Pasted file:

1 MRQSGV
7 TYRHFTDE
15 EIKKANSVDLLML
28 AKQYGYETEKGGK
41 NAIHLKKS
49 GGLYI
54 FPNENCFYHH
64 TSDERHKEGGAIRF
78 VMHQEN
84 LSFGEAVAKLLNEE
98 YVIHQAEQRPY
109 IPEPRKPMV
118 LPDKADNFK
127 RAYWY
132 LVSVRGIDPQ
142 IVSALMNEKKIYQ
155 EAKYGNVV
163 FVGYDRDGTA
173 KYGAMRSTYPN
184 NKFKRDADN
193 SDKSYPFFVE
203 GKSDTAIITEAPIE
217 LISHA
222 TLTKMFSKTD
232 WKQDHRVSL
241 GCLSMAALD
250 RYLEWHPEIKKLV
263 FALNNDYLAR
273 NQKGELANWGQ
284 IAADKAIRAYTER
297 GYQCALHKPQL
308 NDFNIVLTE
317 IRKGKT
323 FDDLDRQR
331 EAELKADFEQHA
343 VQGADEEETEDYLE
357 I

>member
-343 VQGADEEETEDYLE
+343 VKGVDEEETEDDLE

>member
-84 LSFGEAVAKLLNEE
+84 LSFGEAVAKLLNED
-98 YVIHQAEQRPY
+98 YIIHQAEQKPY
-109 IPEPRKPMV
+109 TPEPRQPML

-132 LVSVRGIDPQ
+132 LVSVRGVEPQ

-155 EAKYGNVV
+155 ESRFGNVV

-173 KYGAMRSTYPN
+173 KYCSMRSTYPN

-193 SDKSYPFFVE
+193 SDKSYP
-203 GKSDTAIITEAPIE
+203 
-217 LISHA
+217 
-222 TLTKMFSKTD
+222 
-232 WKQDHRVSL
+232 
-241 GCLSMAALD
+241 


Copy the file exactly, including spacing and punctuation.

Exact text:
1 MRQSGV
7 TYRHFTDE
15 EIKKANSVDLLML
28 AKQYGYETEKGGK
41 NAIHLKKS
49 GGLYI
54 FPNENCFYHH
64 TSDERHKEGGAIRF
78 VMHQEN
84 LSFGEAVAKLLNEE
98 YVIHQAEQRPY
109 IPEPRKPMV
118 LPDKADNFK
127 RAYWY
132 LVSVRGIDPQ
142 IVSALMNEKKIYQ
155 EAKYGNVV
163 FVGYDRDGTA
173 KYGAMRSTYPN
184 NKFKRDADN
193 SDKSYPFFVE
203 GKSDTAIITEAPIE
217 LISHA
222 TLTKMFSKTD
232 WKQDHRVSL
241 GCLSMAALD
250 RYLEWHPEIKKLV
263 FALNNDYLAR
273 NQKGELANWGQ
284 IAADKAIRAYTER
297 GYQCALHKPQL
308 NDFNIVLTE
317 IRKGKT
323 FDDLDRQR
331 EAELKADFEQHA
343 VQGADEEETEDYLE
357 I

>member
-343 VQGADEEETEDYLE
+343 VKGVDEEETEDDLE

>member
-84 LSFGEAVAKLLNEE
+84 LSFGEAVAKLLNED
-98 YVIHQAEQRPY
+98 YIIHQAEQKPY
-109 IPEPRKPMV
+109 TPEPRQPML

-132 LVSVRGIDPQ
+132 LVSVRGVEPQ

-155 EAKYGNVV
+155 ESRFGNVV

-173 KYGAMRSTYPN
+173 KYCSMRSTYPN

-193 SDKSYPFFVE
+193 SDKSYP
-203 GKSDTAIITEAPIE
+203 
-217 LISHA
+217 
-222 TLTKMFSKTD
+222 
-232 WKQDHRVSL
+232 
-241 GCLSMAALD
+241 